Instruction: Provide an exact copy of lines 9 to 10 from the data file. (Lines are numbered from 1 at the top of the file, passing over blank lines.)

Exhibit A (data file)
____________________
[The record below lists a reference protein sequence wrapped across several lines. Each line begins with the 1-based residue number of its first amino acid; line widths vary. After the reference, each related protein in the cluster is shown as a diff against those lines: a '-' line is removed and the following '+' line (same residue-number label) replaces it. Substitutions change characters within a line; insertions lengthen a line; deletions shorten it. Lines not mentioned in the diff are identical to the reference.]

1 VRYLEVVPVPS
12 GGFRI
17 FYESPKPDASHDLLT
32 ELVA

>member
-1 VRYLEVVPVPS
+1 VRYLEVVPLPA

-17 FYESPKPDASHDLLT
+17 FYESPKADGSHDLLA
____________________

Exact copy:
-17 FYESPKPDASHDLLT
+17 FYESPKADGSHDLLA